Xenophobia: 640 Nigerians has indicated interest to return from South Africa

Approximately 640 Nigerians had indicated interest to return home in South Africa.

The Nigeria in Diaspora Commission Chairman, Abike Dabiri-Erewa, announced this to reporters on Monday following a closed-door session in Abuja with Senate Committee on Diaspora.

The announcement came days after a related meeting with the commission was held by Foreign Affairs Minister, Geoffrey Onyeama.

The series of meetings come after the South Africa’s xenophobic assaults that destroyed foreigners ‘ properties, including Nigerians.

President Muhammadu Buhari had sent a special envoy, Ahmed Abubakar, to South Africa to meet with President Cyril Ramophosa on the issue. Mr Abubakar has since returned to the country and has briefed the president on the outcome of the meeting.

The president had also ordered the evacuation of willing Nigerians from South Africa.

A private airline from Nigeria, Air Peace, volunteered to evacuate Nigerians ready to return from South Africa.

While the process was stopped owing to some of the returnees ‘ expired travel passports, Ms. Dabiri-Erewa said the returnees would soon be back.

“As I speak with you now, we have 640 Nigerians voluntarily registered to come home and they will be home in a couple of days and we believe that more will still be coming to register.

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“Two planes will convey them. the envoy will be briefing the president. When we receive the first two batches, we will know how many more will come. With the envoy’s briefing to the president, we will be having everything in place,” she said.

The South African Nigerian High Commission had said previously that more than 500 Nigerians would begin coming back from Wednesday.

Ms Dabiri-Erewa clarified that for returners with expired passports, emergency travel documents will be provided. As Nigeria will continue to demand compensation from the South African government, she also said returners will be encouraged to enroll in entrepreneurial programs.

“They went on their own and have volunteered to come back. They belong to states as well but on the part of the federal government, we have the GEEP programme that we encourage them to enrol in, small scale entrepreneurial programme with the Bank of Industry, Special Intervention Programme also.

“In the meantime, we continue to demand compensation for Nigerians that have been attacked in South Africa.”

Ms Dabiri-Erewa further revealed that eight police officers have been charged to court for their participation in killing Nigerians in South Africa and four more have been detained lately.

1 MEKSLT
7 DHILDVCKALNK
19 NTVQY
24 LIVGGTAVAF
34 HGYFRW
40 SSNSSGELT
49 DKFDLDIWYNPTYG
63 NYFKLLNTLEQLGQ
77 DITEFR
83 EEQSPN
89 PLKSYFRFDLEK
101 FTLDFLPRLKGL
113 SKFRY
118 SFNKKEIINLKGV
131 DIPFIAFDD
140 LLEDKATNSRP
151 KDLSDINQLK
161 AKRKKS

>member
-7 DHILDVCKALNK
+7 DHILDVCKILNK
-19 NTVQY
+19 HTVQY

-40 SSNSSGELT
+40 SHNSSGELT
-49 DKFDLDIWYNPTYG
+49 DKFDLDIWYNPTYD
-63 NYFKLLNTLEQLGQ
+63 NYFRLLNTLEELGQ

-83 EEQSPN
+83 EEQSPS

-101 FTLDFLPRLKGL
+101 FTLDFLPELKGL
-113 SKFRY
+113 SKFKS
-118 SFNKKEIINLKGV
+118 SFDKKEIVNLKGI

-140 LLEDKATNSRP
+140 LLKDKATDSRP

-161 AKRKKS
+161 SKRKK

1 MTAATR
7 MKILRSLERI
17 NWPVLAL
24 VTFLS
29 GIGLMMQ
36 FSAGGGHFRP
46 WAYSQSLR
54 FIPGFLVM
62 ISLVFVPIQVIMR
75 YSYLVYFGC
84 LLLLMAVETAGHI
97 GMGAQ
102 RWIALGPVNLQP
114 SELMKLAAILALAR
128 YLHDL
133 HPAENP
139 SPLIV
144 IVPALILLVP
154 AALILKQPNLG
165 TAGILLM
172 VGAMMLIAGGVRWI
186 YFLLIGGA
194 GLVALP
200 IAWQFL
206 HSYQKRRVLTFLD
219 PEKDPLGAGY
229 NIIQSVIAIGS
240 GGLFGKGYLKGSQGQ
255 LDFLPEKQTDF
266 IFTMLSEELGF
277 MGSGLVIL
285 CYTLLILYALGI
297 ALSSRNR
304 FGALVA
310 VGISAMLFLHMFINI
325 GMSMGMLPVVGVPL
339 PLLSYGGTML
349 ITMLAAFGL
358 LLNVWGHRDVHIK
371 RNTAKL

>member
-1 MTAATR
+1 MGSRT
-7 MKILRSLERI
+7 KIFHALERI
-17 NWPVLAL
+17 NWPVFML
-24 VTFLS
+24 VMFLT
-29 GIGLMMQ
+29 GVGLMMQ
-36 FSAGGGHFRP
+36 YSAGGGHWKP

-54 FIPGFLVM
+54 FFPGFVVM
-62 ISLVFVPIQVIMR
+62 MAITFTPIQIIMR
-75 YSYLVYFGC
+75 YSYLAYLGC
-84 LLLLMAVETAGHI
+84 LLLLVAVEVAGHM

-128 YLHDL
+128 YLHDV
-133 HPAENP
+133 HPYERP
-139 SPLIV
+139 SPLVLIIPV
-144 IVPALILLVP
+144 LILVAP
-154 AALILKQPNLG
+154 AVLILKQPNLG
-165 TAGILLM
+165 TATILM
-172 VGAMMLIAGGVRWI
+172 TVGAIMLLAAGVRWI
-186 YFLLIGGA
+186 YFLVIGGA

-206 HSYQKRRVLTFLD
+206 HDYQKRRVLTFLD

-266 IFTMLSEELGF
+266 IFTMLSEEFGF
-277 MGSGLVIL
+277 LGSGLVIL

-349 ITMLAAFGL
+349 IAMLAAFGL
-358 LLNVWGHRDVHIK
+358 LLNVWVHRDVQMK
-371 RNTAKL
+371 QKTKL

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In South Africa, she also encouraged Nigerians to stay calm and avoid volatile regions.

She said the government was still waiting for the compensation outcomes for the Nigerian, Elizabeth Chukwu, who was murdered while attending a meeting in South Africa.

“They promised us to get the result. Also, there must be consequences for actions. If policemen or your people go out killing people and nothing happens to them, it will continue to happen. So South Africa should tell their people to put a stop to it. We believe a lot of education and awareness need to go to the South Africans on the street who believe that the foreigners are their problem.

“Four policemen were arrested and charged to court over the killing of a Nigerian in his house a while ago and in the case of Mrs Chukwu, the case has been made a “high profile case and is being handled by a brigadier general. We are saying let these cases end so we’ll know the result.

“That’s the first time that South Africa is charging its policemen to court. For this particular issue, no life was lost but properties were damaged.

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“The South African government has said that this will stop but their government needs to show the political will that it will stop and to do so, prosecute perpetrators of the crime. If you say cases are in court, let the cases end. Killing is a criminal offence and should be treated as such.”

The Committee Chairman, Ajibola Bashiru, for his part, said that parliamentary communications were being made through the Interparliamentary Union to guarantee that the problem was raised at parliamentary level.

“These matters are more of the executive level regarding the issues of rule of law and political will. In as much as we are relating to the parliament of South Africa, we must know clearly that this is a turf that executive action is much needed. What we do is get a briefing from our executive arm and we give whatever legislative support that may be required in order to ensure that they carry out that mandate,” he said.

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